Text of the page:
India to computerize food distribution system

Summary:The government's plan involves digitizing the ration card and beneficiary database and computerizing its supply chain management to improve efficiency and transparency.

The Indian government plans to fully computerize its system of distributing food to the poor to make it more efficient and transparent in helping beneficiaries.

A report in the Times of India Tuesday, citing a government statement, said the total outlay for the end-to-end computerization of India's targeted public distribution system (TPDS) is INR 8.84 billion (US$164.9 million).

The TPDS is India's food security system, and distributes subsidized food and non-food items to the poor.

The plan includes the digitizing of ration cards and the beneficiary database, and computerization of supply chain management, the report said. They will be implemented by March and October next year, respectively.

The government said digitizing the beneficiary database will help weed out bogus ration cards and improve the targeting of subsidies, while the computerized supply chain means the movement of food grains to FPS (fair price shops) can be tracked and the problem of leakage and diversion can be addressed.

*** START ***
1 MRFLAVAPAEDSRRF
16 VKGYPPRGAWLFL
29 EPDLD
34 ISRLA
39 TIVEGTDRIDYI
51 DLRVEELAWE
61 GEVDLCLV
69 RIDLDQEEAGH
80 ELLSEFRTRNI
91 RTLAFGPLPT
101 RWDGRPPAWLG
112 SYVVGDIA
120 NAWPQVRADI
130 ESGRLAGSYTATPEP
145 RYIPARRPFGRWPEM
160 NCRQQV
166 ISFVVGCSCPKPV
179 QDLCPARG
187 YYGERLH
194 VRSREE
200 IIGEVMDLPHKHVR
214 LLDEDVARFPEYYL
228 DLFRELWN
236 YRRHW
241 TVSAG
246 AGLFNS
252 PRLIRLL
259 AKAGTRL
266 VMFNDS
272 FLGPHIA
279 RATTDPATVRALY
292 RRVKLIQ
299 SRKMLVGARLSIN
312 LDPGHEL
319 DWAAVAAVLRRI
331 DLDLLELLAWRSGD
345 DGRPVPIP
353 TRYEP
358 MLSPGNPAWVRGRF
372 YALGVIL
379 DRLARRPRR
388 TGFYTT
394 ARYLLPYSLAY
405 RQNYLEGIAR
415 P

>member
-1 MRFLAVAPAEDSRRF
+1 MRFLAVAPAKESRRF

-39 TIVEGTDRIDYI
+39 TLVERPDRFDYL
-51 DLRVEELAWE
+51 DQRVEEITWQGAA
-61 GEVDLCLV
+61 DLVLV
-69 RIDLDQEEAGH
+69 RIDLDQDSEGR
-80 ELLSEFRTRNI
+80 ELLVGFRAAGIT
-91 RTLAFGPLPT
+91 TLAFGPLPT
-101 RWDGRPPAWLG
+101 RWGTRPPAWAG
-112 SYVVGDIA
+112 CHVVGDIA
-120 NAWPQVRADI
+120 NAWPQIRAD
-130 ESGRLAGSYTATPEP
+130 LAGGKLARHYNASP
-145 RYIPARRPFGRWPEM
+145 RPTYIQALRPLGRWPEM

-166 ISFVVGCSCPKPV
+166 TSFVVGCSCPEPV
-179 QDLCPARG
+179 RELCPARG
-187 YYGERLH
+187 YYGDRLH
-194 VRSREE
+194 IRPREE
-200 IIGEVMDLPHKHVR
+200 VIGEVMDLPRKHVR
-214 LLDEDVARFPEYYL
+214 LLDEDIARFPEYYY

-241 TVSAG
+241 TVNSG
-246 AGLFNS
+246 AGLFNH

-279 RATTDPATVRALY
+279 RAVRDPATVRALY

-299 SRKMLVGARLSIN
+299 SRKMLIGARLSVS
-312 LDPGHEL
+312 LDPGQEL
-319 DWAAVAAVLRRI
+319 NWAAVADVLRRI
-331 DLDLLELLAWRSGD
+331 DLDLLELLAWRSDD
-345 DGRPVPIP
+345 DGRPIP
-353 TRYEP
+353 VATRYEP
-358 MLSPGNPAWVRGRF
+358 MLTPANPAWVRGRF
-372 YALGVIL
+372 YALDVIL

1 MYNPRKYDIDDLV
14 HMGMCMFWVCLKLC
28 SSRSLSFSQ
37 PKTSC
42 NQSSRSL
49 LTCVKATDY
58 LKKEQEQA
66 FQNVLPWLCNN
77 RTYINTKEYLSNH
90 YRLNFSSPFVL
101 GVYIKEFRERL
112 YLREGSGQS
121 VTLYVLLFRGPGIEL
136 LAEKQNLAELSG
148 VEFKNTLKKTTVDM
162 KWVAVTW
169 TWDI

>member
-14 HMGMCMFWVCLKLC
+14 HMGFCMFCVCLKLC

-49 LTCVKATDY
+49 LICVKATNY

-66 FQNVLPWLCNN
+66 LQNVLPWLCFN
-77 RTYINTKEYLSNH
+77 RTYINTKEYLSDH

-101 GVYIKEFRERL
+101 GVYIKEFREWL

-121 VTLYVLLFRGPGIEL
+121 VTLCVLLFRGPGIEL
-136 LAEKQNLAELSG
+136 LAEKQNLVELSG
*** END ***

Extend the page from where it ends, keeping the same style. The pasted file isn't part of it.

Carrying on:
E-mails, SMS and toll-free numbers will be utilized to inform beneficiaries on the availability of the TPDS supplies in the fair price shops to ensure timely and transparent distribution of food grains according to the beneficiary's entitlement, it added.

Incidentally, the news of TPDS computerization comes a day after a Bloomberg report where India's Food Minister K.V. Thomas rejected findings by the World Bank, Supreme Court and news investigations that said corruption and theft in the system were depriving some 160 million families of nourishment.

Topics: Government : Asia, India

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Jamie Yap covers the compelling and sometimes convoluted cross-section of IT and homo sapiens, which really refers to technology careers, startups, Internet, social media, mobile tech, and privacy stickles. She has interviewed suit-wearing C-level executives from major corporations as well as jeans-wearing entrepreneurs of startups. Prior... Full Bio

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